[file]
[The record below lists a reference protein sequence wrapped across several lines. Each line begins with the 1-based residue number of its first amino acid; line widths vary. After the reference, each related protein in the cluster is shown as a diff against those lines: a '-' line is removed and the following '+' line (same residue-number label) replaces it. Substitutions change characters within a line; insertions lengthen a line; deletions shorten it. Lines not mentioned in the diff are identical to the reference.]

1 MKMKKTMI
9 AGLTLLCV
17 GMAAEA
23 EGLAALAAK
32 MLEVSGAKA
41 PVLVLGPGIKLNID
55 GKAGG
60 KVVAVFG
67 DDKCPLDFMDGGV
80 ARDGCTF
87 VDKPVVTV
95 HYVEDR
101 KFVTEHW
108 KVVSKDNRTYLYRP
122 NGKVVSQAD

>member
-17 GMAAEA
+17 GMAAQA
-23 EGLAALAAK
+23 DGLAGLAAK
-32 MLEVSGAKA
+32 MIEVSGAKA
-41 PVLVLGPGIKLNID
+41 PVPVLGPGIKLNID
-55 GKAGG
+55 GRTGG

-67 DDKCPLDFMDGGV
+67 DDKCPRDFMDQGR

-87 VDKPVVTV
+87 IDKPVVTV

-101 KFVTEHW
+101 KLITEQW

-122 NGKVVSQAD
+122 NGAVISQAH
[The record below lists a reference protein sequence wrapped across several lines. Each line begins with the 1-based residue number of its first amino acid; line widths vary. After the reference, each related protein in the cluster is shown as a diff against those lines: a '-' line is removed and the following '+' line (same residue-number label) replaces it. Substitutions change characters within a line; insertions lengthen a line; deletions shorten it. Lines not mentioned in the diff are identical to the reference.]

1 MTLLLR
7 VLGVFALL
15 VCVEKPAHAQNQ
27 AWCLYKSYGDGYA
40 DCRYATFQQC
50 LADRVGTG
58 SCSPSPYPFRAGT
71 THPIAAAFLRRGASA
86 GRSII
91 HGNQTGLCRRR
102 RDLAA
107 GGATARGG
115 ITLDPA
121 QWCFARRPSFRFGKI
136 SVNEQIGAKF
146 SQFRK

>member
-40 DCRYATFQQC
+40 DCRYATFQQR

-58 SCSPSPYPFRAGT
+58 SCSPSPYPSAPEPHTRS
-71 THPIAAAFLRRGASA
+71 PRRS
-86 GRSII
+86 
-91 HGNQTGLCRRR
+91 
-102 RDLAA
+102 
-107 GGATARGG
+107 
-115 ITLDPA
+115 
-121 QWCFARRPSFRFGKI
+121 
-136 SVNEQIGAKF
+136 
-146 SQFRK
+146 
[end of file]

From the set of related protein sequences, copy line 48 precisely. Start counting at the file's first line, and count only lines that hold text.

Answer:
107 GGATARGG